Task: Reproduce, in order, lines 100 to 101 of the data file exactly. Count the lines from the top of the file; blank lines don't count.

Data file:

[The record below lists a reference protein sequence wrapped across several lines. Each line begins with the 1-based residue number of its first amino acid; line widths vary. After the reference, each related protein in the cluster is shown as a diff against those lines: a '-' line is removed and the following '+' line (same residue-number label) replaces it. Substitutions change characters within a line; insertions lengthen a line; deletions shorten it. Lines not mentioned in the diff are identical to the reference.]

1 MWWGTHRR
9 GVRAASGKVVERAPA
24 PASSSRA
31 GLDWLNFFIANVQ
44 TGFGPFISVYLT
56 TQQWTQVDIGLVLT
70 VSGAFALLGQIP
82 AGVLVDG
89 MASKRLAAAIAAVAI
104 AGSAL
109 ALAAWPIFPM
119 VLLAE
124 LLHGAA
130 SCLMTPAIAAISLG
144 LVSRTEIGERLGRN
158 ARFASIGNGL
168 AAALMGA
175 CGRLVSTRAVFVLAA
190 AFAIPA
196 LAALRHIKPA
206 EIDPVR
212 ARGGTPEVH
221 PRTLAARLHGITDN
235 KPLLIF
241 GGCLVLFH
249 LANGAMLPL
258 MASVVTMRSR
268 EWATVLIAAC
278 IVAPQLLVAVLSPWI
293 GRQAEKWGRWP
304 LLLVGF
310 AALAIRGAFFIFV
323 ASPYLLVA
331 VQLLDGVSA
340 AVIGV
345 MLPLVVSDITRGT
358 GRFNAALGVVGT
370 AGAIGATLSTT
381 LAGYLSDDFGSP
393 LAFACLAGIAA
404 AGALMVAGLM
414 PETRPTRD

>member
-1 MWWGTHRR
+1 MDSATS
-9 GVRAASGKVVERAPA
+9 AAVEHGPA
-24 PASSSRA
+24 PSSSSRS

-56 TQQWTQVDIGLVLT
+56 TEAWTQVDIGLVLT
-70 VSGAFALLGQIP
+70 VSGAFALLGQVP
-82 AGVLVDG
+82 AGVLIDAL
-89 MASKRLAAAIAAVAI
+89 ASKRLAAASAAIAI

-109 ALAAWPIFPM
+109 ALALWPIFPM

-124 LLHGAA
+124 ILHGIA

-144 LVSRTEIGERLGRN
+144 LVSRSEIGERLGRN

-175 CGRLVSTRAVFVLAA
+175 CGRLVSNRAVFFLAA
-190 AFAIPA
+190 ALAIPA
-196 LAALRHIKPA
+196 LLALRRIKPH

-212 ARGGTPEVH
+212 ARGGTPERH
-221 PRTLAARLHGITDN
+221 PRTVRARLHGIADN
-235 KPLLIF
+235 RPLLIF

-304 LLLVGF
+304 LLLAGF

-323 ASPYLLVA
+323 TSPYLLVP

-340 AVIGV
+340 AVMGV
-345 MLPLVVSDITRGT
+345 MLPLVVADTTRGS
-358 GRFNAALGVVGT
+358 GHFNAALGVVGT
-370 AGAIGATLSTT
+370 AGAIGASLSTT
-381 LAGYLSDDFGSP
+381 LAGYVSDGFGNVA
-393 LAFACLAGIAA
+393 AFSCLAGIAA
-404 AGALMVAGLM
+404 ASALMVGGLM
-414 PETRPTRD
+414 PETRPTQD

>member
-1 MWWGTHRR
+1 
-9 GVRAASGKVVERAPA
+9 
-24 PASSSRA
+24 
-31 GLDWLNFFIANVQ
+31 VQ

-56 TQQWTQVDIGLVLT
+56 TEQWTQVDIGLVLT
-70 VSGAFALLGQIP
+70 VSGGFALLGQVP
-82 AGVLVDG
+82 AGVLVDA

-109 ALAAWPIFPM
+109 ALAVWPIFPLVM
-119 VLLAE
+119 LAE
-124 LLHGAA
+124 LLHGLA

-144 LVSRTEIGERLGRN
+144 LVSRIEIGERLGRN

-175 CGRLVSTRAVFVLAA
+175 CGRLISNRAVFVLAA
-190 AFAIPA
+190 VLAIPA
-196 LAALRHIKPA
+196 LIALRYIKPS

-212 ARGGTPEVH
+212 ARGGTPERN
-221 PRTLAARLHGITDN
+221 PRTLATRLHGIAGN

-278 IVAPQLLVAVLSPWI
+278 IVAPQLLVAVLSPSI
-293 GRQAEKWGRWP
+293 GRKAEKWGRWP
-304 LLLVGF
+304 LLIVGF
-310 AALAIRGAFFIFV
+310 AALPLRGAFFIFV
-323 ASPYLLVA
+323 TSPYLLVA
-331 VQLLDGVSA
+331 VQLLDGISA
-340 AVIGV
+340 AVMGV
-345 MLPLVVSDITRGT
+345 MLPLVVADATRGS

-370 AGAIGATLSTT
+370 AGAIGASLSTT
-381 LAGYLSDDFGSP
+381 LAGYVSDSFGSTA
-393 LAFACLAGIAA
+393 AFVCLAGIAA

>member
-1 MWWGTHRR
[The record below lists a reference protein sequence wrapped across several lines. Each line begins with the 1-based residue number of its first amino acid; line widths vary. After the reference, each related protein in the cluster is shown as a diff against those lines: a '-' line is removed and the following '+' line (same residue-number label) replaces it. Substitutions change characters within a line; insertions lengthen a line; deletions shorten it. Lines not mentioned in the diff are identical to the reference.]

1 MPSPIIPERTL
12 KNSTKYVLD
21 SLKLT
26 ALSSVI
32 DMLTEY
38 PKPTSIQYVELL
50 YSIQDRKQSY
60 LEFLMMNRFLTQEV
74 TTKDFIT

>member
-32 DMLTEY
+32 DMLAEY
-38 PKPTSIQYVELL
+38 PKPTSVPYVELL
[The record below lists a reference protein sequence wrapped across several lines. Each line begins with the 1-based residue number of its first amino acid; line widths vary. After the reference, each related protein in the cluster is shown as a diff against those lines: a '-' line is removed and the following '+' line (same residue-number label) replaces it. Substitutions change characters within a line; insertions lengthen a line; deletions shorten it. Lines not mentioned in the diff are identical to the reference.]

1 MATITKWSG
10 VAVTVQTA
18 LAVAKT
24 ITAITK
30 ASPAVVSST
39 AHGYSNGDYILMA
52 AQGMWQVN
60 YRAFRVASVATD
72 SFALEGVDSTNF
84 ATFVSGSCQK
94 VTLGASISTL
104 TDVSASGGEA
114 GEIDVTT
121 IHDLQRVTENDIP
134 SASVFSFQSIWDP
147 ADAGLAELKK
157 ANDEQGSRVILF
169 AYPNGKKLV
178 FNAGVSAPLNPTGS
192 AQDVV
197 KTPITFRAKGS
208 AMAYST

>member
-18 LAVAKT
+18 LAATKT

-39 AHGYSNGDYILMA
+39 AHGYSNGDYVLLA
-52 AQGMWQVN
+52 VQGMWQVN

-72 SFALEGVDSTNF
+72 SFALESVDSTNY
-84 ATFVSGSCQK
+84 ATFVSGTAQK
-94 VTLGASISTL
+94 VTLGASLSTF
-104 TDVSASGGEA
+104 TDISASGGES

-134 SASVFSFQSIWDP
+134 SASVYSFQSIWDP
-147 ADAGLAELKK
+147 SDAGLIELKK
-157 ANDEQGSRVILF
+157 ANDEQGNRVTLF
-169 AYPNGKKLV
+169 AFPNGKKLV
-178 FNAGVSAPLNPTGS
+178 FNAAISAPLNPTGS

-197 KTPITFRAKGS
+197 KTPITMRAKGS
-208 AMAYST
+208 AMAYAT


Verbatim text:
-9 GVRAASGKVVERAPA
+9 